Land of riches

| March 1, 2013 - 13.01UTC

As we move into 2013, and the 50th anniversary of Independence approaches, a new project – 50 Treasures of Kenya – aims to celebrate the best of our nation.

On 12 December 2013, Kenya will celebrate 50 years as an independent land. And what a land – encompassing some of Africa’s highest mountains, most vibrant cultures, burgeoning cities, beautiful coast and abundant wildlife.

To celebrate this diversity a new project, 50 Treasures of Kenya, is creating a definitive list of the 50 most precious things – both tangible and intangible – in our country. Candidates might include natural wonders, such as mighty Mount Kenya or the Masai Mara; they could be manmade marvels – Nairobi’s skyscrapers or Mombasa’s Fort, perhaps; or they might be more abstract – Samburu bead art or the Kenyan flag.

A committee of experts will choose the final set of 50 Treasures in December. But, in the meantime, you can help! The 50 Treasures of Kenya Trust is undertaking preliminary research in order to aid the committee, and would love you to suggest your favourites via its website, To get you in the mood, here are just a few Kenyan gems to inspire…

Kenyan arts
Kenya’s artistic talents range from jewellery and handicrafts to music, sculpture and clothing. Textiles such as kangas and kitenges have been adopted worldwide, as have an assortment of music, from traditional to Afro-fusion, kapuka and taarab.

The Central Coast
The Central Coast is simply dazzling, with its white-sand beaches, tropical rainforest, mangrove creeks and rich Swahili culture. It’s here you’ll find the historic ruins of Gedi, as well as Watamu and Malindi marine national parks – among the best places in the world to spot whale sharks and manta rays.

Southern Rift Valley
Wonderful walks, wonderful views, the perfect ambience for unique fish and birds – the Southern Rift is a treasure trove. Here you’ll find the sacred Nguruman Escarpment, the significant Olorgesailie archaeological excavations, lovely Lake Magadi and the Suswa and Longonot mountains.

Kenya’s thrusting, cosmopolitan capital is the biggest industrial city between Cairo and Johannesburg, and the economic, cultural and political heart of East Africa. But it’s also a great green city, and the only one of its kind to boast a vast national park within its boundaries.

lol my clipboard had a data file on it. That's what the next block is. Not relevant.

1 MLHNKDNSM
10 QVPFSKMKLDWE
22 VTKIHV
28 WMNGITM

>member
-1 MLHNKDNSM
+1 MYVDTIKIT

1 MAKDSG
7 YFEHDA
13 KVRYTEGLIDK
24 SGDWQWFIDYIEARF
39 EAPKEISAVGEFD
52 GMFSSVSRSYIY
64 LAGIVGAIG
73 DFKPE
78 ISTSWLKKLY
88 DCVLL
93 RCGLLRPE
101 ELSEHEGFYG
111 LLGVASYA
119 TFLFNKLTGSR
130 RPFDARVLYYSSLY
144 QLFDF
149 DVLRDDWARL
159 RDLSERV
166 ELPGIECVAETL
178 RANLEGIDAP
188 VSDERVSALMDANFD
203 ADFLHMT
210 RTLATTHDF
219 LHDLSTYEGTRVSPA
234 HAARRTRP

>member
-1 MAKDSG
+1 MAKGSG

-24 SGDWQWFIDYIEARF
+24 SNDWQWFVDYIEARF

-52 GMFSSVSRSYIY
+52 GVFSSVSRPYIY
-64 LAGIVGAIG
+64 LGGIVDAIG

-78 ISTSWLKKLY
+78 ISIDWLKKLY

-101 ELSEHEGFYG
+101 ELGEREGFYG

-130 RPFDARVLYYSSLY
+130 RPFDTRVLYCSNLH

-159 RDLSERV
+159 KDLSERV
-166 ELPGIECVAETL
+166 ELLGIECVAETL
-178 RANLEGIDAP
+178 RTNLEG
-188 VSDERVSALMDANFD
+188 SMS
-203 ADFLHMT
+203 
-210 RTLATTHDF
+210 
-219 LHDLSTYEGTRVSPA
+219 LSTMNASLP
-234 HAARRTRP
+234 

Mombasa has long been East Africa’s most important port – and there are many reminders of the city’s illustrious history: Swahili and Indian townhouses, British colonial buildings, the World Heritage-listed Fort Jesus and Al Mandhry Mosque.

The third-largest city in Kenya, Kisumu sits beside Lake Victoria, at the end of a historic railway line. It was designated the first UN Millennium City, and is characterised by beautiful religious buildings, interesting fishing villages and markets, and breathtaking views.

Tribal traditions
Prominent cultures, like those of the Maasai, Swahili and Cushitic communities, are endlessly fascinating. Initiation rites, naming ceremonies, weddings and funerals, traditional clothing, food, languages and the use of herbs for healing – all mark the best of these cultures.

Known as the Jade Sea, Turkana is the biggest permanent desert-lake on earth. It’s also the cradle of mankind: its shores are home to Koobi Fora, site of some of the most significant archaeological finds in the world. It has the biggest collection of rock art in East Africa and is the site of one of Kenya’s most ambitious energy projects.

Do you agree? Would you vote for these treasures? Or is your favourite not on the list? For more information, and to get involved, see

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